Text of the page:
SECTION 9 : Power to forfeit security or demand further security from presses
Whenever it appears to the competent authority that any press in respect of which any security has been ordered to be deposited under (Section 8)
or under this section is thereafter used for the purpose of printing or publishing any newspaper, news-sheet, book or other document containing objectionable matter, the competent authority shall, by order in writing, declare such security as has been deposited, or any portion thereof, to be forfeited to the Central Government or direct the keeper of the press to deposit, within twenty-one days from the date of the order, such further secu- rity as the competent authority may deem fit to require and may also, in either case, declare all copies of the newspaper, news-sheet, book or other document containing such objectionable matter, wherever found in India, to be forfeited to the Central Government.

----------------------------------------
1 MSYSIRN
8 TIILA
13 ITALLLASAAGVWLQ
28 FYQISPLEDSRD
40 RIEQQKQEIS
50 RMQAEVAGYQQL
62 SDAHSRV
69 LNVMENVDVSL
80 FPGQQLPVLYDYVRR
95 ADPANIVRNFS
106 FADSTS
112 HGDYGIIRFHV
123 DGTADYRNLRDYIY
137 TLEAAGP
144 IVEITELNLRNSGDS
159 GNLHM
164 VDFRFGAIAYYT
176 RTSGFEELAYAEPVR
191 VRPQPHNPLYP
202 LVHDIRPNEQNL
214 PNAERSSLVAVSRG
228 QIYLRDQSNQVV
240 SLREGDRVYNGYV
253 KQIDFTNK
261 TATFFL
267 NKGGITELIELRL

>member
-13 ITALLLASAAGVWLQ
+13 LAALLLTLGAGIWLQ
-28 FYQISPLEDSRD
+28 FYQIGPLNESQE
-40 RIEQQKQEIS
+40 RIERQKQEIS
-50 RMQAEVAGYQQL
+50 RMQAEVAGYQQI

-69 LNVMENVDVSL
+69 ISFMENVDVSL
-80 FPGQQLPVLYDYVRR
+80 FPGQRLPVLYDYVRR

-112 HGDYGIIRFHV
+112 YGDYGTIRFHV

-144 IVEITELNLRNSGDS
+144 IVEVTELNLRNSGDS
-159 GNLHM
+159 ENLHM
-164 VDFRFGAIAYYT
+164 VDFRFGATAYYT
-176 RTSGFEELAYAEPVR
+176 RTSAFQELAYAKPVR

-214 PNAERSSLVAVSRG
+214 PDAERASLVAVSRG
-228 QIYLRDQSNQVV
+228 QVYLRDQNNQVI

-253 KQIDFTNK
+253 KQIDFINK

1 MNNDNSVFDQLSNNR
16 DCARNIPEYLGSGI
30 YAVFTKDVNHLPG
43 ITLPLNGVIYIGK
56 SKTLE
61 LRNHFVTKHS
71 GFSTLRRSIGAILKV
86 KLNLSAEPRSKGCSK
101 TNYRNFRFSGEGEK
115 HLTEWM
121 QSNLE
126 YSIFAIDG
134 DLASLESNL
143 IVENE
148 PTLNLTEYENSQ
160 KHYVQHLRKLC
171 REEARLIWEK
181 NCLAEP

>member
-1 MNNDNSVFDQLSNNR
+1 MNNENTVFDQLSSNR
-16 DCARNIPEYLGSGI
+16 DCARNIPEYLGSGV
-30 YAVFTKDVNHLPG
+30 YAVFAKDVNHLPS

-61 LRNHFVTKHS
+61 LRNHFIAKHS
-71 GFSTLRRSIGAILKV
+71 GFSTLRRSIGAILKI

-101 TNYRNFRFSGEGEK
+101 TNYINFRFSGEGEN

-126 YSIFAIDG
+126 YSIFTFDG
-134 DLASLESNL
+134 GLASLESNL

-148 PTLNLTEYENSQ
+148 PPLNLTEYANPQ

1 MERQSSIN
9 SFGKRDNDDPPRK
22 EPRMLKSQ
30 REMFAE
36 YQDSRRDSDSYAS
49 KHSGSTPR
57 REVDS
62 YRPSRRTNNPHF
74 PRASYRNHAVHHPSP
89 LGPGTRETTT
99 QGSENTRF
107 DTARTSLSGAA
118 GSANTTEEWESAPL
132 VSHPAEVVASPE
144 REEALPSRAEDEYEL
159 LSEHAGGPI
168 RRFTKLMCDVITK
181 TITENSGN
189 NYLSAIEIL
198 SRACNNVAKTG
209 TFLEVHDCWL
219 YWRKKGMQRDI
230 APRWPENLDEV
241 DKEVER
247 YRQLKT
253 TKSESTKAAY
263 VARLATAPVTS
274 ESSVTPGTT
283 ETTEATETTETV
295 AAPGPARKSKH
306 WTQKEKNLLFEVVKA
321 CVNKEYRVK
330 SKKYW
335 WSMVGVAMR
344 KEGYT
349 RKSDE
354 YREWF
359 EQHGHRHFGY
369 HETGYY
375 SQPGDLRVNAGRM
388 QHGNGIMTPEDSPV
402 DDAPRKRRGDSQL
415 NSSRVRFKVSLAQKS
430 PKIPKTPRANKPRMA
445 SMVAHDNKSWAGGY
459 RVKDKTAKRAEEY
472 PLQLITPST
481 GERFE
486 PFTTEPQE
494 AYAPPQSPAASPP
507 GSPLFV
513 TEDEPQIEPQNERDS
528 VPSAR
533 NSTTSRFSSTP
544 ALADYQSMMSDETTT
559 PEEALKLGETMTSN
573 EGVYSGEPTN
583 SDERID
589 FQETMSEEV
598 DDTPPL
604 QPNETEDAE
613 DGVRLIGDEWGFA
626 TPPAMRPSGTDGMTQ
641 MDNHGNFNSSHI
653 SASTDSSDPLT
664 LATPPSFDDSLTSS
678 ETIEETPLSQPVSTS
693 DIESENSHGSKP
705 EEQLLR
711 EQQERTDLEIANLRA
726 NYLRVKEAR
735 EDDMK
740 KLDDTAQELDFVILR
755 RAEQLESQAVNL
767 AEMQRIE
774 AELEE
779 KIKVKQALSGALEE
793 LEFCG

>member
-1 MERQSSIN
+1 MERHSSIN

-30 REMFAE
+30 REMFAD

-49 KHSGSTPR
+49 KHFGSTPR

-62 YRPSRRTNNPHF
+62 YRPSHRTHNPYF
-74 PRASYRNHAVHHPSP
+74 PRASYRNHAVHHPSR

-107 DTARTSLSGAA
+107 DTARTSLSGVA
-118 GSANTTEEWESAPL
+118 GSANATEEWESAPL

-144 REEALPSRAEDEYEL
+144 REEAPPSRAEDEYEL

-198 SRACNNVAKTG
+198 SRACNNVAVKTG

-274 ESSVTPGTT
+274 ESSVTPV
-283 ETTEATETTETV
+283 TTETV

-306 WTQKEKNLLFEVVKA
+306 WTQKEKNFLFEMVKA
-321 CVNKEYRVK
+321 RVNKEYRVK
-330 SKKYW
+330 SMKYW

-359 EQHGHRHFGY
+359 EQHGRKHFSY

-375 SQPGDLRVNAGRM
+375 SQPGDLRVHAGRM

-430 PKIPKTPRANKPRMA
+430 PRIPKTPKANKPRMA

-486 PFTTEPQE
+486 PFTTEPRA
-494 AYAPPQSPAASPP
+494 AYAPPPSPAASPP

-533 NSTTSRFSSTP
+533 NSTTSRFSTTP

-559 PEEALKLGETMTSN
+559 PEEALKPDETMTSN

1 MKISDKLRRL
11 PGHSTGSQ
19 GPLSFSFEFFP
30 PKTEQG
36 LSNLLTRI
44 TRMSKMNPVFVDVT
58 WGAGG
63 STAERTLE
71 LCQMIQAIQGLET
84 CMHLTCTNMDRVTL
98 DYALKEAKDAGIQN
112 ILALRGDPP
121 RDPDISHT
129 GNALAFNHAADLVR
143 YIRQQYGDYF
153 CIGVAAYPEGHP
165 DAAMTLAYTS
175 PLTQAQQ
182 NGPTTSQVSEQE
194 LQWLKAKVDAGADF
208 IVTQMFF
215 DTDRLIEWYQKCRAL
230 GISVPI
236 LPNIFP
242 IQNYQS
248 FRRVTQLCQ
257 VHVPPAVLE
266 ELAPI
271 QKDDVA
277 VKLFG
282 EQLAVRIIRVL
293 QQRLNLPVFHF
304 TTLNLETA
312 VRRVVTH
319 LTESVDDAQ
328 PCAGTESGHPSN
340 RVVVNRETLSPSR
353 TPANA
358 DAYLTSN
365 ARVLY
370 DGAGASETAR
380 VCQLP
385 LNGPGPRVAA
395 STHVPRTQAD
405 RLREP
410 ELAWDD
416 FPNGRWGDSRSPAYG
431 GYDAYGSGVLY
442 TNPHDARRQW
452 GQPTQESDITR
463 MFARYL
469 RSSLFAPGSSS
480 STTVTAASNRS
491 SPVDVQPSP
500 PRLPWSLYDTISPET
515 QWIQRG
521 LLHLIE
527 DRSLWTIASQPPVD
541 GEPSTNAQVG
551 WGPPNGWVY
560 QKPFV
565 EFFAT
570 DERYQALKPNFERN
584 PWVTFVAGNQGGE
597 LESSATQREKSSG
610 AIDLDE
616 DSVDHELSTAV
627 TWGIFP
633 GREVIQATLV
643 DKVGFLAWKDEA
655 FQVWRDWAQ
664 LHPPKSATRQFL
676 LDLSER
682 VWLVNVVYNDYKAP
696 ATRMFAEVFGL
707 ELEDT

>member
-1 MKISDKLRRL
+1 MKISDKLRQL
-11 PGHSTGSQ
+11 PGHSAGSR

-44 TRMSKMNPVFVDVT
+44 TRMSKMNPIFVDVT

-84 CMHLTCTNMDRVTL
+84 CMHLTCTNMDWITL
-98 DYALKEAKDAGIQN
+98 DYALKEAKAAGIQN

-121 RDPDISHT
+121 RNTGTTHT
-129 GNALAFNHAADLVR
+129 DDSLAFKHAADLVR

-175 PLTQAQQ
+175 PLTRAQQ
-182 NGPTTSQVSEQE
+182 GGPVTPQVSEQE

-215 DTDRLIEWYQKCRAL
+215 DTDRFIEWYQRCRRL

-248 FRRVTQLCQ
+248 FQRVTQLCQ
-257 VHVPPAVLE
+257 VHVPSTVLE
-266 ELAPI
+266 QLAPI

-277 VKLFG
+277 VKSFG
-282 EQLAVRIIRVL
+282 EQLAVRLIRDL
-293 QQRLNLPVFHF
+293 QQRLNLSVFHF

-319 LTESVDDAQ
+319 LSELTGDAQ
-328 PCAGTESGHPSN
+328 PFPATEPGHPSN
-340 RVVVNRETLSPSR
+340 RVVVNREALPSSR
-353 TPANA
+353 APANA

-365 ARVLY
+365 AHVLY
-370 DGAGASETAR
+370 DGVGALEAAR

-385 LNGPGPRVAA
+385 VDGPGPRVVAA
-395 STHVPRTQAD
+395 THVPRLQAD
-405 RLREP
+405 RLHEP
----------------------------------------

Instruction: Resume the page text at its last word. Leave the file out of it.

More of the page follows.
SECTION 10 : Consequences of failure to deposit security as requiredunder Section 8 or Section 9
(1) Where the keeper of the press is required under (Section 8) or (Section 9) to deposit any amount as security and the deposit is not made within the time allowed-
(a) the declaration made by the keeper of the press under the Press Registration Act shall be deemed to be annulled; and
(b) notwithstanding anything contained in the Press Registration Act, neither the said keeper of the press nor any other person shall make or be allowed to make a fresh declaration before a Magistrate under that Act in respect of the press, unless the amount required to be deposited as security by the keeper of the press under (Section 8)